Melissa Matthews is frustrated that the House has not passed an extension.

She said her husband just found out from his employer that he will be out $80 in January because of the standstill in Congress.

"They are messing with my family who can barely make ends meet," she said. "I am just very upset at the way the Republicans in the House are trying to manipulate this bill and get their way on other issues by threatening to take the payroll tax cut away. The extension needs to be passed and the other issues need to be worked out later. There is no more time to argue the issue. I appreciate the Senate passing the two-month extension and I want the House to do the same."

One commenter on our story, Gary, echoed a statement that many others made in response to some of the frustrations of possibly losing out on $40 a paycheck. He questioned whether everyone who was complaining was doing enough to live within their means.

"If this is a lot of money for you, cancel your cable bill and ditch your internet service. Get TV through the Air and internet at the library. I just saved you 120 bucks a month," he said. "Stop blaming the government for not helping you and look at what you can do to help yourself."

Frequent iReport contributor Egberto Willies says the payroll tax cut wouldn’t affect him personally because he works for himself as a software developer in Kingwood, Texas.

But he said everyone getting $40 could mean the difference between the “economy surviving or going back into a recession.”

Frequent iReporter Matt Sky, fromNew York, said the money would help in opening up the economy a little by allowing middle class American to pay off debt, car payments or buy groceries.

“The $40 bi-weekly would mean a lot for working class Americans," he said. "Wealthy folks, the tax breaks don’t really mean as much because they basically already have a lot money to meet their expenses."

Cindy Riley is a 54-year-old homemaker living in Center Point, Alabama. She said that $40 a paycheck for her family would help pay for several utilities or bills.

"$40 pays for our car insurance for a month. I can't cut that out, the law requires it. $40 pays for our water and sewer for two weeks. I can't cut that out either unless I want to start hauling water from the creek and build an outhouse," she said. "$40 will buy my vegetable garden seed for next spring. I suppose I could cut that out, but that would cost more in the long run, both in terms of health and just food.

"$40 pays for the Internet access for a month, and I suppose I could cut that out, but we have no other entertainment and I use it to pay all my bills and stay in touch with my family so that I can save the price of stamps. $40 pays for my pay-as-you-go phone for about four months. Can't cut that out, It's the only 'phone we have, we cancelled the landline long ago."

The money would also help with a new prescription she has to take, feeding her cats, health care for her family and the pets, or gas for her husband to get to work.

"We're about at the bottom of the barrel here," Riley said. "No, we've gone through the bottom of the barrel and it's really, really leaking."

We also put the question to our Twitter subscribers online, and you answered in force. Many of you said it could help with several small bills you had. Here's some of the responses you tweeted using the hashtag #40dollars about how much the money would or wouldn't help.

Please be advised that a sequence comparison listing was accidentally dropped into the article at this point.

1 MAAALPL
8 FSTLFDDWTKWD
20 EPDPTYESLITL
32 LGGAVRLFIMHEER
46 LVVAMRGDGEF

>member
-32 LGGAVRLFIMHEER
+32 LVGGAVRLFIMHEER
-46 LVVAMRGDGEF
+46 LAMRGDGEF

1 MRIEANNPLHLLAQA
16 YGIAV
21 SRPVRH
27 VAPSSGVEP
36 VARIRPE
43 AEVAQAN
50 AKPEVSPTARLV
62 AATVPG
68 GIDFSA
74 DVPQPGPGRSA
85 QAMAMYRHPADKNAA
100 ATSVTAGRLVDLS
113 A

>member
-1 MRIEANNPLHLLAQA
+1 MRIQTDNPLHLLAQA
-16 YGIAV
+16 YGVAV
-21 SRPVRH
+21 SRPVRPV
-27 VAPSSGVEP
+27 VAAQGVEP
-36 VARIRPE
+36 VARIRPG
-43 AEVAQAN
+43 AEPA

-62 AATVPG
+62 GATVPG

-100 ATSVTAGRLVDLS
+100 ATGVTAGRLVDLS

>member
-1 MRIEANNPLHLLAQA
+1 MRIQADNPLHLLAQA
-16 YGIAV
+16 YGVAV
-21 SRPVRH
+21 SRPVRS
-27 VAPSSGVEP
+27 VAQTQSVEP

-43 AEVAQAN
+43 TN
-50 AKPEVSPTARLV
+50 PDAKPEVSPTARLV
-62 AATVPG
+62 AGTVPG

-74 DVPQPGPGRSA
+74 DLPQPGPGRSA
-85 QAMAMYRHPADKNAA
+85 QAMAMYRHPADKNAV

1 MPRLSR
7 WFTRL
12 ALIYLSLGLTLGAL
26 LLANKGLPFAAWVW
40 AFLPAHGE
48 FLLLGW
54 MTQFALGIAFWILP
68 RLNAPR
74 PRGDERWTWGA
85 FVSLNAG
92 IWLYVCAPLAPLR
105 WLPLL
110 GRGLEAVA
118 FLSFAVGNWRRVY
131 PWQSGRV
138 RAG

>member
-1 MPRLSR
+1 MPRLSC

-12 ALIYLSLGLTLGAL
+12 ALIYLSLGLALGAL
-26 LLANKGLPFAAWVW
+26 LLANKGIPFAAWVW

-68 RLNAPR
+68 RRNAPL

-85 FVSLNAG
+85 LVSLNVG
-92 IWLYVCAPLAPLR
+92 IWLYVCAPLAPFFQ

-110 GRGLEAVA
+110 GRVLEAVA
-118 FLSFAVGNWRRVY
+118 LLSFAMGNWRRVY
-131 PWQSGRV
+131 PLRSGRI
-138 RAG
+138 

What do you think? Would $40 impact you and your family, or would it barely impact you. Let us know by sounding off in a video on CNN iReport here. We'll be adding your thoughts throughout the day.

soundoff (1,741 Responses)
  1. Eric

    It's not about the $40 every two weeks. It's about the hypocrisy that the republicans continue to display, when tax cuts for the wealthy don't have to be paid for, but tax cuts for the middle class do. When extending the bush-tax cuts for the wealthy is a priority, but extending middle class tax cuts isn't. The party of tax cuts supposedly. Obama has cut more taxes than any president in modern history.

    December 21, 2011 at 5:53 pm | Report abuse |
    • skarphace

      I agree. Both tax cuts should end.

      December 21, 2011 at 5:58 pm | Report abuse |
  2. Army54

    To Lu – You want $160 for the next two months. I'd rather have some Social Security benefits that I've worked for and have earned. It's folks like you who are helping deplete the system for your instant gratification. Thanks dear.

    December 21, 2011 at 5:56 pm | Report abuse |
    • Steve

      Right on! Coming from a 30 year old. Live within your means people!!!

      December 21, 2011 at 6:06 pm | Report abuse |
  3. Steven

    Our politicians have become an embarrassment to our country. They are in a whole different tax bracket than the people they are supposed to be representing!
    The protesters in other countries need to be careful what they wish for!

    December 21, 2011 at 5:56 pm | Report abuse |
  4. Lori

    "If this is a lot of money for you, cancel your cable bill and ditch your internet service. Get TV through the Air and internet at the library. I just saved you 120 bucks a month," he said. "Stop blaming the government for not helping you and look at what you can do to help yourself."

    Yep...exactly. The people making over 250K per year should just stop asking the government to help them by keeping their taxes ridiculously low since $40 to those folks is apparently no big deal. Wealthy people should seriously consider not eating prime cuts of meat and driving gas guzzling cars and really...stop crying about the lowest tax rate this country has seen since 1992. Speaking of which...does anyone else find it interesting that every time the top tax rate is decreased, we have a recession?

    December 21, 2011 at 5:56 pm | Report abuse |
  5. Stiles